Cooking the fish is a bit of an art, because it depends on the thickness of the fish and the thickness of the pan you use. If you have a really heavy based pan, then it will hold its heat longer and better and you’ll need less time. If, like me, you are cooking for lots of people and the fish doesn’t fit into a frying pan, use a roasting dish, but add extra time for the thinner base.

To get the fish started, put some sesame oil in the roasting dish and heat it on an element (like you would a frying pan. When the oil is really hot, all the fish and fry each side for 2 minutes (each). Once that is done, put the whole pan/dish into the oven at 250oC. A 1kg fish that is about 5cm thick at the thickest part in a roasting dish with a thin metal base takes about 20 minutes. A smaller fish in a thicker pan might only take 5 or 10 minutes.

Once the fish is in the oven and the sauce is cooking slowly, put a pot of water on an element and boil with a pinch of salt. Once boiling add the noodles until they are soft (should be only a few minutes).

While you are waiting for the pot to boil, get a large frying pan and put in a dash of sesame oil. Add the chinese vegetables (I used Bok Choy) and cook until they are soft. Throw in about 60ml of oyster sauce and a splash of soy sauce and mix through.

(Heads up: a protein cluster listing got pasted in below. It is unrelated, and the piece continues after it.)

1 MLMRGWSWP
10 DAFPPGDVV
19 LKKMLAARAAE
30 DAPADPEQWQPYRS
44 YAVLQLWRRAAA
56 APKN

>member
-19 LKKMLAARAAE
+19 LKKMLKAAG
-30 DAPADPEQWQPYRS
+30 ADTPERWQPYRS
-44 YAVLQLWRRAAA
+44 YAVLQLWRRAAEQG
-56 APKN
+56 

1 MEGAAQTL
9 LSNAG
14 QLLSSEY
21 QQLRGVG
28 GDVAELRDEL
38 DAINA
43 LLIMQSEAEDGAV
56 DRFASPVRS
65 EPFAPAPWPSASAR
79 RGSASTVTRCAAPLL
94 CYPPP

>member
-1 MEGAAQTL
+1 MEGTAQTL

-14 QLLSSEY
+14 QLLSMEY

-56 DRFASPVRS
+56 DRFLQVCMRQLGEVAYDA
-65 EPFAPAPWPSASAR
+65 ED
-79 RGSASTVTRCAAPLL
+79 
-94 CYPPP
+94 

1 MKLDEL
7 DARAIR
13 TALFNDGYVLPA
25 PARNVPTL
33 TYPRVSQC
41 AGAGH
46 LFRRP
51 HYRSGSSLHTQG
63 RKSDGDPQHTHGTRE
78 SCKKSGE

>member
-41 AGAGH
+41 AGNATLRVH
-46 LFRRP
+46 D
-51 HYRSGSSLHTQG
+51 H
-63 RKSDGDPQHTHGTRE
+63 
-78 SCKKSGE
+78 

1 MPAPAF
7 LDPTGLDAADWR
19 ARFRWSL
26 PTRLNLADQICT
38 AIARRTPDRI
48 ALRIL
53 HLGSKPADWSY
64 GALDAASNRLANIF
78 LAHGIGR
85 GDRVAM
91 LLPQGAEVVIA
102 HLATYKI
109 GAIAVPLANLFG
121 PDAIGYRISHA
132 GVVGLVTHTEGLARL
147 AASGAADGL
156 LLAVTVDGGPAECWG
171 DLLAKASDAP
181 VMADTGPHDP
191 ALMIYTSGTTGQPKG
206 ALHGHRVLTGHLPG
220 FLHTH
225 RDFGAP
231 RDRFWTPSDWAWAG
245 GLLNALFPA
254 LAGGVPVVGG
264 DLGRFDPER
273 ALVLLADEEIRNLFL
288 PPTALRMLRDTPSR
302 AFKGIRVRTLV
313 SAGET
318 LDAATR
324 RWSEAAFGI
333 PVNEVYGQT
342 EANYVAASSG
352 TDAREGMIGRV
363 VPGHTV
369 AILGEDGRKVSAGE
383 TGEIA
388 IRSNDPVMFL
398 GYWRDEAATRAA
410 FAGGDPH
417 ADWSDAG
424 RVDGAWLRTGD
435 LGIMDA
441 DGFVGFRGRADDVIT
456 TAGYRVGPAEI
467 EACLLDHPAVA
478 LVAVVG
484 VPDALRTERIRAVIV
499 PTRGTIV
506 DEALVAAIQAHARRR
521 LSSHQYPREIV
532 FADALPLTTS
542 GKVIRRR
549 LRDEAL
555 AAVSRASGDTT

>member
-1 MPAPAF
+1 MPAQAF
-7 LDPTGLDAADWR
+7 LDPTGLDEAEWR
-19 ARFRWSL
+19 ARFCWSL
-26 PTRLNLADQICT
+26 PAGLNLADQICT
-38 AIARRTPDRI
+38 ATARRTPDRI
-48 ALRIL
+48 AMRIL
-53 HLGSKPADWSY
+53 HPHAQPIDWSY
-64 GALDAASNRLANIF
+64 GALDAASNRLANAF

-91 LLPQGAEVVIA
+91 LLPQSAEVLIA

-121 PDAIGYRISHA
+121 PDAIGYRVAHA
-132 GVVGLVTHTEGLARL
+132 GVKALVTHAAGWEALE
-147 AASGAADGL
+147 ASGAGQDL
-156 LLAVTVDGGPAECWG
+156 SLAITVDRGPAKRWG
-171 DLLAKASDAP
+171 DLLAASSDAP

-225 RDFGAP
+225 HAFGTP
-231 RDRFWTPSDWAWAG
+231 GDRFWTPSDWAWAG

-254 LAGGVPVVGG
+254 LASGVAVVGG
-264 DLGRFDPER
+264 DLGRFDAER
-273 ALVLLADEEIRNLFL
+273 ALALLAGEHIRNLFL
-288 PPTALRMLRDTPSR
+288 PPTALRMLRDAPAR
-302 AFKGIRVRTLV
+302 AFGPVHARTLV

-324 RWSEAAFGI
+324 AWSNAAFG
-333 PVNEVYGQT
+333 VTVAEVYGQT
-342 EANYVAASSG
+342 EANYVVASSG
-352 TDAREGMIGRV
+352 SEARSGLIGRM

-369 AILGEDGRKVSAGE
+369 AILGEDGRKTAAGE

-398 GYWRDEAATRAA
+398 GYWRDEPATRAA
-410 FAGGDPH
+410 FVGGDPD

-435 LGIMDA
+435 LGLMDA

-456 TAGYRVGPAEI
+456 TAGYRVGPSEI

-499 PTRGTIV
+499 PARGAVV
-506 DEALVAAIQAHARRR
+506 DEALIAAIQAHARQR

7.00pm – The preparation takes a bit of time with this recipe, but it’s worth it. Once the fish is cooked through (all the meat should be bright white and flaky, but not dry), remove from the oven and put onto a serving dish. Spoon over the sauce and add a few splashes of XO sauce on

top of that. Arrange the chinese vegetables around the outside of the fish, and the whole thing is ready to eat. I served the noodles separately, but you could mix them through the chinese vegetables if you want.


7.05pm – This was a bit more fuss than I’d usually do for a week night meal, but it was really yum. The combination of the fresh fish with the Asian flavours of the sauce were divine. Worth the effort, and in retrospect, really cost effective. The fish cost $15, and the various vegetables were quite cheap at our local fruit and vegetable shop. It really is worth venturing outside your comfort zone. While eating, I started telling the rest of the family the story about going to the Fish Markets, and the three year old No4 said “We did a adventure”. When asked about her adventure, she said “We bought that fish. But the birds ate ALL my lunch.”

Keegan tries an eyeball!
Keegan tries an eyeball!